Close AM (CLAM) (RDV-007): This refers to the reverse design intended for use on business strike Lincoln cents for 1993 to 2008, and on proof cents in 1993. This variation had the A and M of AMERICA nearly touching each other at the bottom while previous variations featured a spaced-apart AM. There was also a change in the font of the initials, FG. Some 1992 cents were produced with this transitional design intended for use in the following year. These 1992 CLAM mini-mules are quite rare and worth a strong premium. Also, some 1998 and 1999 proof cents also were minted with this wrong design. Proofs in those years were supposed to have the Wide AM design. These also carry a very strong premium. Note: RDV-007 is a proprietary term of http://varietyvista.com/. Please see John Miller’s excellent tutorial Here.
CLV: See Initials.
Column: This refers to one of the columns of the memorial building on the reverse of memorial cents. The spaces between the columns are called bays. There are 12 columns and 11 bays.
Collar: The part of the striking apparatus that holds the planchet in place, and restricts its expansion, while the coin is struck.
Concentric Lathe Marks (Lines): A misnomer used to describe the sections of a spiral line seen on a coin resulting from inadequate polishing of a die blank after it is lathed and before it is hubbed. It is actually one continuous spiral, and not truly concentric rings as the term suggests. See Lathe Line. A comprehensive listing of lathe lines can be seen and attributed at errorvariety.com.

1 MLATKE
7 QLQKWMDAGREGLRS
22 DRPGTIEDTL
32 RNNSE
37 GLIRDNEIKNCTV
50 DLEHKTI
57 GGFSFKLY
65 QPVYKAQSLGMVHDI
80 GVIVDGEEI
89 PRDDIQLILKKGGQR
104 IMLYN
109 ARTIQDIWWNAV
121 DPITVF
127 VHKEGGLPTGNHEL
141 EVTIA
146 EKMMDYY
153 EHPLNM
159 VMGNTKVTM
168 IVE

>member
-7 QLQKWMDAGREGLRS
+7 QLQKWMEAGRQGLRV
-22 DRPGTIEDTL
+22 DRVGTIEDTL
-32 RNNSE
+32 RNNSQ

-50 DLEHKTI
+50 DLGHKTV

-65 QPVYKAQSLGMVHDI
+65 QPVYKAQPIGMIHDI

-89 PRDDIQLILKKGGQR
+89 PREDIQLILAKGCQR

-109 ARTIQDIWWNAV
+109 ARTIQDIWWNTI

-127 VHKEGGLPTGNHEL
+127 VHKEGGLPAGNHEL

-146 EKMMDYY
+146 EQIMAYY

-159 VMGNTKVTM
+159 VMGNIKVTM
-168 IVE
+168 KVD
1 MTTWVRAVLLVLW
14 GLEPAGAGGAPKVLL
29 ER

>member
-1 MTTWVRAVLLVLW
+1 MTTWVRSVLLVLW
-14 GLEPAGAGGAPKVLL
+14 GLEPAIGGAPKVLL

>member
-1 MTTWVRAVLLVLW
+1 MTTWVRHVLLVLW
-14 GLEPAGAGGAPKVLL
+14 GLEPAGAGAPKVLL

Conservation: The treatment of a coin to preserve its condition. This is not considered “cleaning” and is an acceptable practice in numismatics. Please see Thad Meszaras’ tutorial on conservation Here.
Contact Mark : A hit or damage mark on a coin from any other object. Coins can sustain contact marks before they ever leave the mint from other coins they come into contact with during production, or bagging.
Copper: Abbreviated Cu, copper is an element used in the production of Lincoln cents. See Alloy
for a breakdown of the amount of copper used in various years for Lincoln cents.
Copy: A coin replicated to look like an actual mint issue. A “copy” is generally made without the intention to deceive and is for collecting purposes. These replicas should always have the word “copy” stamped on them, although it is sometimes omitted by those wishing to pass off counterfeits as real.